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11 July 2008

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National Quaker Week 2008
Quakers will be supported in their outreach efforts this autumn by a striking new poster from Friends House


  • The design, which will form the centrepiece of this year's National Quaker Week materials, will also be emblazoned on leaflets and window stickers
  • National Quaker Week runs from 4-12 October and is a chance for Friends to speak out and share their faith with others


  • Tom Harris, outreach development officer for Britain Yearly Meeting, said he was really pleased with the materials
  • 'I think they're better than last year's', he said, adding that the decision to have a single strong message was so that people would remember it
  • 'A lot of outreach stuff works well on repetition', he explained
  • 'That's the point behind the unified image
  • '

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    Comments:

    Miranda Chadkirk, 31 July
    There have been many negative responses to the 'Thou shalt' poster, and it seems to me that they are wholly undeserved. A lot of these responses come from adult Friends, who have been in the religion for a long time, but from the perspective of seekers or young Friends, the comment seems far more appropriate. It can take a long time for one to centre into the unified worship, whereas Quakerism always does and has offered a quiet space for private worship and reflection. As a young Friend, I feel as if this poster sums up my attitude to Quakerism, the fact that its corporate identity is the lack of one, and what you believe is your choice. I was greatly impressed with how the wording reached out to me, and I feel as if it will also have reached out to those who are still finding ways of exploring a developing or changing spirituality, surely the very audience we are reaching out to with this poster.

    (Note: this comment appears in the 1 August 2008 letters page).


    Mary Stone, 31 July
    The article on National Quaker Week 2008 in the Friend of 11 July began: 'Quakers will be supported in their outreach this autumn by a striking new poster from Friends House. Thou shalt decide for yourself. No one telling you what to believe Just the peace and quiet to work it out for yourself.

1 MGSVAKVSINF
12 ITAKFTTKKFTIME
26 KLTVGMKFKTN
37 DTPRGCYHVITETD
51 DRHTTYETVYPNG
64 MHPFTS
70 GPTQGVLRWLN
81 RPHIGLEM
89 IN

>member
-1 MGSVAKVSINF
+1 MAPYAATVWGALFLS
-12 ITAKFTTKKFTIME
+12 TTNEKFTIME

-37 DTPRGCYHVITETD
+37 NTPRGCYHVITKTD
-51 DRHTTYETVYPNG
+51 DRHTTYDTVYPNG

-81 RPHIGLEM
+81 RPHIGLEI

I'm saddened to see that this can be regarded as our message. If I were someone without any knowledge of the Religious Society of Friends, I wonder how I might react to reading this poster?

    Perhaps: 'This is a group called Quakers who provide places and occasions for peace and quiet where one has the opportunity to work through one's problems for oneself.'

    Is that really what we do in Meeting for Worship? Are we no longer a Religious Society of Friends?

    When I go to Meeting, I try to be open, with others, to the guidance of the Spirit. It is a joint venture and the outcome may be demanding. We should come 'expecting not only to receive but to be used'. Quaker faith & practice 2.45.

    And again, 'as an individual centres down, there gradually develops a feeling of belonging to a group who are together, seeking a sense of the Presence'. Quaker faith & practice 2.47.

    There is no hint of this in the poster. Group experience is something different from my private quiet times. I hope it will be possible next year to create a poster that captures something of the essence of a Meeting for Worship.

    (Note: this comment appears in the 1 August 2008 letters page).


    Don McQueen, 31 July
    Until fairly recently, I believe, it was customary for Quakers to address each other as 'thou'. It is all the more surprising, therefore, to see a linguistic anomaly in the poster designed for National Quaker Week that proclaims 'Thou shalt decide for yourself'. Any Quaker should know that 'thou' is followed by 'thyself', not 'yourself'.

    (Note: this comment appears in the 18 July 2008 letters page online).


    G Gordon Steel, 31 July
    Surely not, what a poor advertisement for Quakerism!

    It might help a bit to add 'within a caring and supportive Quaker community'.

    (Note: this comment appears in the 18 July 2008 letters page online).


    Helen Porter, 31 July
    Oh dear, is the 'Thou Shalt' poster really the only one available for Quaker Week? It seems to me to be a bit of an own goal. What it say to me is 'Quakers don't believe in anything or stand for anything. In fact anything goes. You can just come and sit and be comfy and unchallenged. Indeed you might as well sit and be comfy at home (except you won't get the tea and biscuits).'

    Yes I know we know we are talking about the difference between a set of dogma and a set of principles to live by. And we know that trying to live by those principles is very challenging. But if we are too embarrassed to say so any people attracted by this poster will be drawn in under false pretences and I suspect many others will be reinforced in their (dismissive) view of Quakers.

    (Note: this comment appears in the 18 July 2008 letters page).



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